March 31, 2017, Kitchener, Ontario
Posted by: Robert Deutschmann, Personal Injury Lawyer
IS INSURED CATASTROPHICALLY IMPAIRED - insured fails to establish class 4 or 5 impairments; insured fails to establish 55% WPI
Fallahi and Aviva
Date of Decision: February 14, 2017
Heard Before: Adjudicator Edward Lee
Mohammad Fallahi was hurt in a car accident on August 1, 2008. He applied for and received statutory accident benefits from Aviva payable under the Schedule. Mr. Fallahi also sought a determination that he was catastrophically impaired. When the parties were unable to resolve this dispute through mediation Mr. Fallahi applied for arbitration at the FSCO.
- Is Mr. Fallahi catastrophically impaired in that he suffers a class 4 or 5 impairments due to mental or behavioural disorder?
- Is Mr. Fallahi catastrophically impaired in that he suffers an impairment or combination of impairments that, in accordance with AMA Guides, results in 55 percent or more impairment of the whole person?
- Mr. Fallahi is not catastrophically impaired in that he does not suffer an impairment that, in accordance with the AMA Guides, results in a class 4 impairment (marked impairment) or class 5 impairment (extreme impairment) due to mental or behavioural disorder.
- Mr. Fallahi is not catastrophically impaired in that he does not suffer an impairment or combination of impairments that, in accordance with AMA Guides, results in 55 percent or more impairment of the whole person.
EVIDENCE AND ANALYSIS:
Arbitral case law has determined that to be catastrophically impaired under this criterion, the applicant needs to have suffered a marked or extreme impairment in at least one of the four areas of functioning listed in the AMA’s Guides to the Evaluation of Permanent Impairment. These four areas or aspects of functioning are as follows: Activities of daily living, Social functioning, Concentration persistence and pace, and Adaptation.
The Arbitrator reviewed the medical evidence provided by the applicant and Aviva and determined that both assessors arrived at similar diagnoses for Mr. Fallahi. Dr. BD diagnosed him with Major Depressive Disorder, Single Episode, Moderate to Severe, Anxiety Disorder Not Otherwise Specified, and Pain Disorder Associated with Both Psychological Factors and a General Medical Condition at the present time. Dr. G diagnosed Mr. Fallahi with Depressive Disorder Not Otherwise Specified (Differential diagnosis: Major Depressive Disorder, single episode chronic), Pain Disorder Associated with both Psychological factors and a General Medical condition, Anxiety Disorder Not Otherwise Specified (features of PTSD) and Specific Phobia.
The experts’ assessments of Mr. Fallahi’s impairments under the four areas of functioning described in the AMA Guides were also similar, but with one significant difference – the severity of impairment. According to Dr. G, Mr. Fallahi had not suffered a marked or extreme impairment in any of the four aspects, and accordingly, he was not catastrophically impaired in this category. Dr. BD’s opinion was more equivocal. The significant departure was in her conclusion in regard to Adaptation, where Dr. BD determined Mr. Fallahi’s impairment was “at times as low as class 3 and at other times as high as class 4.” Dr. BD never expressly opined that Mr. Fallahi was catastrophically impaired under this category. In her Addendum Report, she stated that it was up to the trier of fact to determine if her assessment under the Adaptation category was “sufficient to meet the threshold for Catastrophic Impairment.”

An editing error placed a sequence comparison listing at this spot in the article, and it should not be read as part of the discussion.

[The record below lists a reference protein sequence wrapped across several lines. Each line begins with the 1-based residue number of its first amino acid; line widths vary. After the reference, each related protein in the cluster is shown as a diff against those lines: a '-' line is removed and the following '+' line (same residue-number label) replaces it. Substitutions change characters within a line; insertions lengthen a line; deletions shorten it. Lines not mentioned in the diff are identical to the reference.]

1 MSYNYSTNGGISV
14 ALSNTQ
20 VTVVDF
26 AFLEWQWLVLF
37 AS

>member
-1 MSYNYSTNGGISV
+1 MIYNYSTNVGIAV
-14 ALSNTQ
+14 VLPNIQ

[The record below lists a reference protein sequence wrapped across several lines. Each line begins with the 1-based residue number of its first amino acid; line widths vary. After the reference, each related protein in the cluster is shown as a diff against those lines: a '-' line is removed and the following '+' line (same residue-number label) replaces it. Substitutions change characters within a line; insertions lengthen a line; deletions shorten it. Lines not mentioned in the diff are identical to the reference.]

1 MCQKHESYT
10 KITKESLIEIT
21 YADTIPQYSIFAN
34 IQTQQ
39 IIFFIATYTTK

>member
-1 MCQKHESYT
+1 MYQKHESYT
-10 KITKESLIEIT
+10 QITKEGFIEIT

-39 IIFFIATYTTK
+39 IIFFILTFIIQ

The Arbitrator examined the testimony of the physicians and determined that overall, Dr. G’s opinion was more convincing and probative than the opinion of Dr. BD. I make this determination for the following reasons:
- Dr. BD’s ambiguous and equivocal determination in Adaptation - the probative value of her report was generally weaker because much of it was predicated on an erroneous factual base. Mr. Fallahi had not been working at the time of the accident, nor had he returned to work as he stated. Mr. Fallahi had also given poor testimony regarding his personal relationships to Dr. BD. Dr. BD also lacked the functional evaluation report at the time of her assessment.
The Arbitrator found that these problems in the factual base applied by Dr. BD, and the lack of any objective verifiable evidence regarding Mr. Fallahi’s actual functional capabilities detracted from the probative value of her reports and evidence.
In contrast, Dr. G did have the benefit of an occupational therapist’s report that assessed Mr. Fallahi’s functional abilities for approximately nine hours over the course of two days. During that period, Mr. Fallahi was observed and evaluated by a trained occupational therapist on community outings, interacting with third parties, and while performing tasks required by the assessor. Dr. G applied those findings in making his conclusions in the Adaptation and other categories. The Arbitrator found the report and evidence of Dr. G reasonable and well-founded.
On the basis of the evidence the Arbitrator found that Mr. Fallahi is not catastrophically impaired in regard to his mental and behavioural disorders.
The Arbitrator then addressed the second question, do his impairments combine to meet the threshold for catastrophic impairment. For Mr. Fallahi to succeed under this section, he must prove he has suffered an impairment or impairments due to the accident which provide a combined or final Whole Person Impairment rating (WPI) greater than 55% or more impairment of the whole person.
The parties agreed that Mr. Fallahi had suffered some impairments due to his accident. The Arbitrator reviewed the medical evidence and determined that when all of the values of impairment were combined they were 31% WPI which falls far short of the 55% required. On that basis, Mr. Fallahi is not catastrophically impaired.